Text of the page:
Although the importance of the work carried out by healthcare professionals, particularly nurses, is beyond dispute, this occupation is extremely prone to the development of burnout syndrome (Epp, 2012; Kheiraoui, Gualano, Mannocci, Boccia, & La Torre, 2012; Lin, Liao, Chen, & Fan, 2014). Nurses care for patients, sometimes in contexts in which they are at risk of suffer physical and verbal aggressions (Gascon et al., 2013). In certain cases, this can lead to occupational illness (Trybou et al., 2014) and even to the abandonment of the profession (Farquharson et al., 2013). An added difficulty is the dichotomy which nurses must face daily in their work. Even though they are expected to have a friendly caring attitude, inherent in their vocation, they often have no choice but to be coldly objective in order to make difficult decisions in which no emotional response is possible. This can evidently become a source of conflict. For this reason, nurses are continuously obliged to deal with high levels of stress, which contributes to the appearance of burnout syndrome (Campagne, 2012; Cañadas-de la Fuente et al., 2014).

The consequences of this disorder affect all levels of society in one form or another. Nurses who suffer from burnout generally have psychosomatic problems (e.g. weakness and insomnia); emotional problems (e.g. anxiety and depression); attitude problems (e.g. hostility, apathy, and distrust), and behavioral problems (e.g. aggressiveness, irritability, and feelings of isolation) among others (Jansson-Frojmark & Lindblom, 2010; Leape et al., 2012). At the organizational level, problems can also arise that make it impossible to achieve the objectives for healthcare personnel. Because of the current economic crisis in Spain and the structural changes in the National Healthcare System, these objectives are already difficult to attain without any other added difficulties.

For example, the emotional exhaustion of these workers can cause conflict among the staff and result in absenteeism, low spirits, and decreased productivity (Trybou et al., 2014). Furthermore, those who most suffer the consequences of burnout in nurses are the users of healthcare services. It goes without saying that a harmonious workplace environment generates less stressful work conditions and this means a lower level of burnout in workers (Zhang et al., 2014). Evidently, if there is a reduction in stress at work, this will help to prevent burnout and also to increase the quality of patient care in general (Farquharson et al., 2013).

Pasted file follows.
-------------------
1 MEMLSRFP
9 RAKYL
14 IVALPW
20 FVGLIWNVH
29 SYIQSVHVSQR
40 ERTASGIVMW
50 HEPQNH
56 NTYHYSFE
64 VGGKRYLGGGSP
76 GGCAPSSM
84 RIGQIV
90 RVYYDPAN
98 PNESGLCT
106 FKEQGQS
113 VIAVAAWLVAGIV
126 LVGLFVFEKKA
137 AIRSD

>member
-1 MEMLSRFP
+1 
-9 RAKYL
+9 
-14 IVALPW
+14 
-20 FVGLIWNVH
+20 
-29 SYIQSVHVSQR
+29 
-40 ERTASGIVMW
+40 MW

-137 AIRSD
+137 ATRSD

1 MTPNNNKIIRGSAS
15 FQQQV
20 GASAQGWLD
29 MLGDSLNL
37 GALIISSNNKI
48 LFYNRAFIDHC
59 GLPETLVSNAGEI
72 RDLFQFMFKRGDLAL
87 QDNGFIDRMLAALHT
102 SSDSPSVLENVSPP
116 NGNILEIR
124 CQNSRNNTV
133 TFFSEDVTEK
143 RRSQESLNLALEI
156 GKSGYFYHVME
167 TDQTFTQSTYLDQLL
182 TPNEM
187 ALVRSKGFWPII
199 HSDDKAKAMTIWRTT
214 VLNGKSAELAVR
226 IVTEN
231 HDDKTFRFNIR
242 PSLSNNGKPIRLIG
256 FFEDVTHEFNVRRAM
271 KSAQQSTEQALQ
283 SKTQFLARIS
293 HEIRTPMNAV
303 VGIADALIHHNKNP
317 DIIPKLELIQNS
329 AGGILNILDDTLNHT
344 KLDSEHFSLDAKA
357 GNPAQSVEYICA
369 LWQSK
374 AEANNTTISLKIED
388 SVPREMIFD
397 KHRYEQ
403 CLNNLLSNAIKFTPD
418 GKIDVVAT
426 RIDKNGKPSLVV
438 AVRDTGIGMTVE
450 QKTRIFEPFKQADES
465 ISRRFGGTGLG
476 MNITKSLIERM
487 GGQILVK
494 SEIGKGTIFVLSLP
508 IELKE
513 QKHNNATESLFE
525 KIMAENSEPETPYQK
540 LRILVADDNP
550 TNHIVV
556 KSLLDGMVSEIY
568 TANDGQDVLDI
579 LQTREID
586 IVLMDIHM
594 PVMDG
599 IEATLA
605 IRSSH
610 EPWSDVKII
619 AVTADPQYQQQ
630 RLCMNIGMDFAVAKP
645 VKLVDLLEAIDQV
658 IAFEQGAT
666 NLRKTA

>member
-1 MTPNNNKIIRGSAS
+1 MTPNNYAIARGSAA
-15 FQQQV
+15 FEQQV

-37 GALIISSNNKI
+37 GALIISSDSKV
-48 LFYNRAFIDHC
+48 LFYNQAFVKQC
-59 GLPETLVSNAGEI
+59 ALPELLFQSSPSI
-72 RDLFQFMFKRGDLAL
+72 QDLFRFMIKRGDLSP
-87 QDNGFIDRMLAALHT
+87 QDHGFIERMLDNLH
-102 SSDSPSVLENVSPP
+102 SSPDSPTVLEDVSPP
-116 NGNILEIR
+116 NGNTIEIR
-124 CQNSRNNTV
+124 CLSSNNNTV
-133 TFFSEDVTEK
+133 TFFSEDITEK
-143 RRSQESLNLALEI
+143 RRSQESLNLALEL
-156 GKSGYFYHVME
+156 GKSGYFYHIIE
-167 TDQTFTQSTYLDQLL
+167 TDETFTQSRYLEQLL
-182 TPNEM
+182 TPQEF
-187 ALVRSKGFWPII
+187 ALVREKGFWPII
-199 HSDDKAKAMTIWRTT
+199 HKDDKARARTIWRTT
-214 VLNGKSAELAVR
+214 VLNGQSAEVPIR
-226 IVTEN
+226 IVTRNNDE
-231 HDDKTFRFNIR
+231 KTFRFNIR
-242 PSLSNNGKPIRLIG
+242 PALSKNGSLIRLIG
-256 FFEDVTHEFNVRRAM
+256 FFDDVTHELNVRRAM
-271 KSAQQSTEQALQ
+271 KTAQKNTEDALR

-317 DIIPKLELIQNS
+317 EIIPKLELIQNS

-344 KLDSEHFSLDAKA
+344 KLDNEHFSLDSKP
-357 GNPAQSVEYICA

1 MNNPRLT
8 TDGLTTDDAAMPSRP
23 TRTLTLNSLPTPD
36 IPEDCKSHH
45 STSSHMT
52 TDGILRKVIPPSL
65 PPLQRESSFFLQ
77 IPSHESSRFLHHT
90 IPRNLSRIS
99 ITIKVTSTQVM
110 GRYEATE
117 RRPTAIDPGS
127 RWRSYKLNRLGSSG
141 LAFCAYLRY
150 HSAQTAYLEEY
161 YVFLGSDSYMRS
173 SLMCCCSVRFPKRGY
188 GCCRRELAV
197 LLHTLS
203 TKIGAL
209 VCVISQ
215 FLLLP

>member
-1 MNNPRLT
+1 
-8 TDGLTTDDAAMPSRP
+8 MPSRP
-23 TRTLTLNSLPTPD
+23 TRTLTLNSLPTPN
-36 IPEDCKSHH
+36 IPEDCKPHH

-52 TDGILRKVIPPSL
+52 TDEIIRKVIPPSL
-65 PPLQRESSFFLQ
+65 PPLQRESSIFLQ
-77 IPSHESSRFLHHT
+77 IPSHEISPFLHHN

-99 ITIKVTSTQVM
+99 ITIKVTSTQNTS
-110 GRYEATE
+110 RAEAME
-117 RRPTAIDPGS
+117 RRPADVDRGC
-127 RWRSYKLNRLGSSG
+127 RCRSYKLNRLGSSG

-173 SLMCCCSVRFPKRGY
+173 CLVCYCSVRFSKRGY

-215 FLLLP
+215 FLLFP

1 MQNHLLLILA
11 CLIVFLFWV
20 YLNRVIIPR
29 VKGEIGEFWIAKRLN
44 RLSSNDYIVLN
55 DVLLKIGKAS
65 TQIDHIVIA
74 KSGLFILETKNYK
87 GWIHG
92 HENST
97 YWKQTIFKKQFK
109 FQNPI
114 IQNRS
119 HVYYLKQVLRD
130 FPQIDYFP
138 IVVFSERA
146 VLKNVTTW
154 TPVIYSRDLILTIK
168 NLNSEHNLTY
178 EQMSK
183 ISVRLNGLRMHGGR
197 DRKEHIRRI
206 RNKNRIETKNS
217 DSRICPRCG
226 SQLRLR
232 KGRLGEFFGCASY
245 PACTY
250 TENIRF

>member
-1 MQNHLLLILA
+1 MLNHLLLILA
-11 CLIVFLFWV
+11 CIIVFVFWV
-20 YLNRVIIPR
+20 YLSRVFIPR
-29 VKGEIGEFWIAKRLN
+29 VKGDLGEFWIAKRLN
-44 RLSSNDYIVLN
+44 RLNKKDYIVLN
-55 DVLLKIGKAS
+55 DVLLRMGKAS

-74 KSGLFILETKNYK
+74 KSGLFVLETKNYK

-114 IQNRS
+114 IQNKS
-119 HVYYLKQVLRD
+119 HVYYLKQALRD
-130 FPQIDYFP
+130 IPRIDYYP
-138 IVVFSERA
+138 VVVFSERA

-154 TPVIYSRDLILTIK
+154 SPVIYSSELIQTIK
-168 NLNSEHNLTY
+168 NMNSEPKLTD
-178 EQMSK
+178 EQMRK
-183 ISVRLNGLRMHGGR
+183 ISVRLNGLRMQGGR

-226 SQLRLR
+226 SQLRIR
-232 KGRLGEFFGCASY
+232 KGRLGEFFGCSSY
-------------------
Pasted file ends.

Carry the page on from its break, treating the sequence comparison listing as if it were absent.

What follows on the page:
Although there are different methods of evaluating the burnout syndrome, the most frequently used is the Maslach Burnout Inventory (MBI) (Maslach & Jackson, 1981). In Spain, Seisdedos’ (1997) adaptation of this inventory used to be widely applied in burnout research. However, this version finally went out of print. In any case, even before this happened, it had drawbacks. In our opinion, some of the scales of this inventory are not valid for certain professional groups. Over the years, its psychometric evaluation and scales were applied to a sample composed of 51 primary and secondary school teachers, 149 police officers, 156 doctors with different medical specializations in a Spanish province, and 1138 people in a heterogeneous sample (Seisdedos, 1997, p. 32).

When this Spanish adaptation of the MBI went out of print, this led to the creation of the Granada Burnout Questionnaire (GBQ), which uses the same theoretical framework and structure as the MBI and from which burnout evaluation scales were established for the Spanish police force (De la Fuente et al., 2013). Because nurses have never been used as a sample to assess and validate the MBI, we wished to ascertain whether the GBQ was capable of assessing burnout levels in members of this profession.

Our hypothesis was that the GBQ could be applied to this occupational group. The advantages of the GBQ over other evaluation scales are the following: (1) it is adapted to the Spanish population; (2) it can be used by any researcher; (3) it includes scales for nursing professionals, one of the occupational groups most susceptible to burnout. The objective of this work was to thus to obtain psychometric indicators and scales of the GBQ for nurses in Spain.


A total of 1,177 Spanish nurses participated in this study. The mean age of the participants was 44.25 years (SD=8.45). Of the sample, 35.2% were male and 64.8% were female; 18.8% were single, 73.5% married, and 7.7% separated, divorced, or widowed. Of the subjects, 34% often had lengthy work shifts (24-hour on-duty service). In regards to hospital unit, 28% worked in the emergency room and intensive care; 18.9% were in surgical units; 23.9% were in patient care units; 21.8% were in primary healthcare; and 7.4% worked in the maternal and child healthcare services. In relation to work shift, 55.9% of the subjects had rotating shifts; 41.9% always worked in the morning; 0.7% always worked in the afternoon; and 1.5% always worked at night.